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Year : 1990  |  Volume : 56  |  Issue : 2  |  Page : 109-111

Evaluation of the causes of physical urticarias

Correspondence Address:
Mohan Singh

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Five hundred patients with urticaria were evaluated for physical factors. While 415 (83%) patients associated one or more physical factors in their history, only 37% were found to be suffering- from physical urticaria following tests. These included symptomatic dermographism (16.38%), cholinergic urticaria (10.84%), cold urticaria (8.43%). solar urticaria (0.72%), pressure urticaria (0-48%) and delayed cold urticaria (0.48%). The study stresses the, importance of doing physical challenge tests in all patients since historical iuivicions were not always confirmed on subsequ6nt tests. Moreover, some patients of cold chofinergic urticaria were not aware of the precipitating factors and did not provide any clue in the history.

Keywords: Physical urticaria

How to cite this article:
Singh M, Kaur S, Kanwar A J. Evaluation of the causes of physical urticarias. Indian J Dermatol Venereol Leprol 1990;56:109-11

How to cite this URL:
Singh M, Kaur S, Kanwar A J. Evaluation of the causes of physical urticarias. Indian J Dermatol Venereol Leprol [serial online] 1990 [cited 2020 Jul 13];56:109-11. Available from:

Physical urticarias are a unique subgroup of chronic urticarias in which wheals can be repeatedly induced by the corresponding physical stimuli. Ever since the publications of Duke in 1924[1] several researchers have estimated the hospital incidence of physical urticarias.[2],[3],[4],[5],[6],[7],[8],[9],[10],[11] However, because of their milder nature, the actual figures may be in excess of the estimated incidence. This study was designed to assess the incidence of physical urticarias in a large city-based hospital.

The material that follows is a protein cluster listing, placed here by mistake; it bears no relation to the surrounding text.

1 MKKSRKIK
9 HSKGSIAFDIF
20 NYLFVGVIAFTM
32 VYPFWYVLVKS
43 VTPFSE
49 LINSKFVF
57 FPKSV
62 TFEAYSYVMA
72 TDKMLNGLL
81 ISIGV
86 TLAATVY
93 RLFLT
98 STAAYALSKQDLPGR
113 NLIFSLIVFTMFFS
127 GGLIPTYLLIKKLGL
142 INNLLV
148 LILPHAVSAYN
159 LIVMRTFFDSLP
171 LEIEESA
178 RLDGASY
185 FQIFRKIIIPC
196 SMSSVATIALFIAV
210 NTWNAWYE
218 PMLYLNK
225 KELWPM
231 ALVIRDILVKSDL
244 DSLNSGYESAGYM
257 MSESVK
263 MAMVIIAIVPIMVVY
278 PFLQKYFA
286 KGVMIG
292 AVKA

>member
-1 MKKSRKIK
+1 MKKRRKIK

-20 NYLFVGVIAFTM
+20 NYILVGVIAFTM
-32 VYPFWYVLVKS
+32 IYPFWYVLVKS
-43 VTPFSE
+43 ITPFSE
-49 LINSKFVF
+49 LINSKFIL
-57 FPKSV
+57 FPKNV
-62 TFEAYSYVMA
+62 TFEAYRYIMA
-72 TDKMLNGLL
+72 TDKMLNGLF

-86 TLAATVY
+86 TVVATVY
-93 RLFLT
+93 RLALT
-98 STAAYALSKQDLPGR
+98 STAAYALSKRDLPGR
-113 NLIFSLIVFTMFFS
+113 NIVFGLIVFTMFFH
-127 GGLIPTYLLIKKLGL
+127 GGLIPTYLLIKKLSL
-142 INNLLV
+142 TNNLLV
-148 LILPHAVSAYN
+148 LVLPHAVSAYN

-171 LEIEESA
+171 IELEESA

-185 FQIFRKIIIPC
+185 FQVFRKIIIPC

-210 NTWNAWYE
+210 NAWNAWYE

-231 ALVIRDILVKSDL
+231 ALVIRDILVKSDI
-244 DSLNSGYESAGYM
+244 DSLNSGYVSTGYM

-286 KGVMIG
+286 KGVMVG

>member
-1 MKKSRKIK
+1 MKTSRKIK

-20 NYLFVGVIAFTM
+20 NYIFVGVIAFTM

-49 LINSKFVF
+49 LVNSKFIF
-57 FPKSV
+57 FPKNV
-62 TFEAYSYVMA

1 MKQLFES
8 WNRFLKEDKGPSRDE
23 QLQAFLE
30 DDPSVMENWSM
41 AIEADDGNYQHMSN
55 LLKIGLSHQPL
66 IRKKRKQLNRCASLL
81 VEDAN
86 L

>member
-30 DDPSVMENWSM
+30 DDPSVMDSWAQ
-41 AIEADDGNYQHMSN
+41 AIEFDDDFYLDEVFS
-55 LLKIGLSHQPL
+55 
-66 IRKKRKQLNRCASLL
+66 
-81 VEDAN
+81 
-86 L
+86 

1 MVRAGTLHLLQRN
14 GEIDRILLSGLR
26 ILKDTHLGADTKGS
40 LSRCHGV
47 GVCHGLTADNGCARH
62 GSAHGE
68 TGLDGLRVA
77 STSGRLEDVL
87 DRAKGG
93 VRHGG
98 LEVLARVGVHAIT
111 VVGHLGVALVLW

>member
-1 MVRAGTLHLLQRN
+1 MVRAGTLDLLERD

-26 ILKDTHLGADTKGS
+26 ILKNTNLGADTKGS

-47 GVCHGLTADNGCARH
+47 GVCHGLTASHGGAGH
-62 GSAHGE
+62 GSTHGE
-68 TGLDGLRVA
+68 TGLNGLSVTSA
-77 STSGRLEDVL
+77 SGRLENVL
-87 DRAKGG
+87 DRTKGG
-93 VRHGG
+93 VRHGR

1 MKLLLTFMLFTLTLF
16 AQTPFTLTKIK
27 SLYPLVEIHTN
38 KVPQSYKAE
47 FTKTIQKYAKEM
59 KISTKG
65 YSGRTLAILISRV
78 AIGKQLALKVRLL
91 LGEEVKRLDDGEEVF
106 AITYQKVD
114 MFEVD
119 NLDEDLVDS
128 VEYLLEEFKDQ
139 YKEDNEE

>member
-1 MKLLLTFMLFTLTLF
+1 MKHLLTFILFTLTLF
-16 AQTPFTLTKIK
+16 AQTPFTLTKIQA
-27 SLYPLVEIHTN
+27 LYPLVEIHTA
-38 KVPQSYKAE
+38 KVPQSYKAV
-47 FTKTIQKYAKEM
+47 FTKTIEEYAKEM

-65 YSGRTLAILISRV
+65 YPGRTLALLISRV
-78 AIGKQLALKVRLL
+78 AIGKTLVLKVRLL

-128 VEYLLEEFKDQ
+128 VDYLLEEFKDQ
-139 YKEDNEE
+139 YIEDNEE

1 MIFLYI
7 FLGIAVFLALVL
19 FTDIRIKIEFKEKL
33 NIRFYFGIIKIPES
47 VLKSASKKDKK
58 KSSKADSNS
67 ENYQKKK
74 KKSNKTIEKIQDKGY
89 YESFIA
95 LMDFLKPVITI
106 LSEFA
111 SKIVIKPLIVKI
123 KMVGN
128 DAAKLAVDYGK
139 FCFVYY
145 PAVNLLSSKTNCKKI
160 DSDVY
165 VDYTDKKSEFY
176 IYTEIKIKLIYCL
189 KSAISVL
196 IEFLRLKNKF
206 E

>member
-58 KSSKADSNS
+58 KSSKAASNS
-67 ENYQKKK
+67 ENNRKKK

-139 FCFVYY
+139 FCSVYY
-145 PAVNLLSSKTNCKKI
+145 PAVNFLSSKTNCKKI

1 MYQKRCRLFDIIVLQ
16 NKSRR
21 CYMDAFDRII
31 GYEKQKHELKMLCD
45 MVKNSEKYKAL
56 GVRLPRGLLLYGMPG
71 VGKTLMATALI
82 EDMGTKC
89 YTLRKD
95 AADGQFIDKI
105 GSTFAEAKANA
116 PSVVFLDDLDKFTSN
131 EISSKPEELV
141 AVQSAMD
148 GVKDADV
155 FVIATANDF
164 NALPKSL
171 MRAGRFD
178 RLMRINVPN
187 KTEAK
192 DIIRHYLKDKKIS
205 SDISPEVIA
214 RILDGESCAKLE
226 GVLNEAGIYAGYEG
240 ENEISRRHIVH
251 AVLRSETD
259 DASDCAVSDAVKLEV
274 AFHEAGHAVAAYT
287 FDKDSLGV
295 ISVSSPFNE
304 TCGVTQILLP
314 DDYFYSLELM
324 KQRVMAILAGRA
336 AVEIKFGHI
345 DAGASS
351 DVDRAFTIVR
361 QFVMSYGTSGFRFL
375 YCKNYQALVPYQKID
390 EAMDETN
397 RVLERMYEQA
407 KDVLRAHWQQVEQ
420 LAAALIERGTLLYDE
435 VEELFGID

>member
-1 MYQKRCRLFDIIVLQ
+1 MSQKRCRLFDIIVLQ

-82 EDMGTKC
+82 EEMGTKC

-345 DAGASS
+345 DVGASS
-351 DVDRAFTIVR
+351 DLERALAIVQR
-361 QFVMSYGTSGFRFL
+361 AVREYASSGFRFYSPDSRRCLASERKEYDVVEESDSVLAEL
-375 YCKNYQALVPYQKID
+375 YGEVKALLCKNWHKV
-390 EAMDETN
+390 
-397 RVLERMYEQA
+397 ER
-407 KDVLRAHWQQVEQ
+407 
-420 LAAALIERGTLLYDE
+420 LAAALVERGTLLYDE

Materials and Methods Top

The study group consisted of 500 patients of urticaria attending the allergy clinic of the department. The detailed history and physical findings were recorded in a proforma and regularly updated during subsequent visits. Urticaria was considered acute or chronic depending upon the persistence of symptoms beyond two months and recurrent if the recur­ring episodes were shorter than the symptom­ free periods between episodes. Apart from the usual questions about the existence of infections, intake of drugs, inhalants, foods and food additives, sp.cific attention was paid to associa­tion with the physical factors.

(a) Questioning for cold urticaria included exacerbations during winter months, on exposure to cold water bath or washing, cold wind from fans, outdoor activities, ingestion of cold drinks and other factors leading to a fall in the ambient body temperature.

For the cold challenge test, an ice-cube wrapped in two layers of cotton gauze was held on the volar surface of forearm for five minutes. The test sites ware observed for whealing and subsequently by the patient for any delayed effect.

(b) Cholinergic urticaria was considered if the patient complained of exacerbation of the symptoms during sweating due to heat of sun, walking, cycling, heated rooms, hot water bath, emotional stress and ingestion of hot and spicy food.

Cholinergic urticaria was confirmed by asking the patient to do exercise enough to produce profuse sweating for 20-30 minutes.

(c) Symptomatic dermographism was consi­dered if the patient complained of linear whealing at the scratched sites.

Dermographism was elicited by stroking the back of the individual with a blunt object.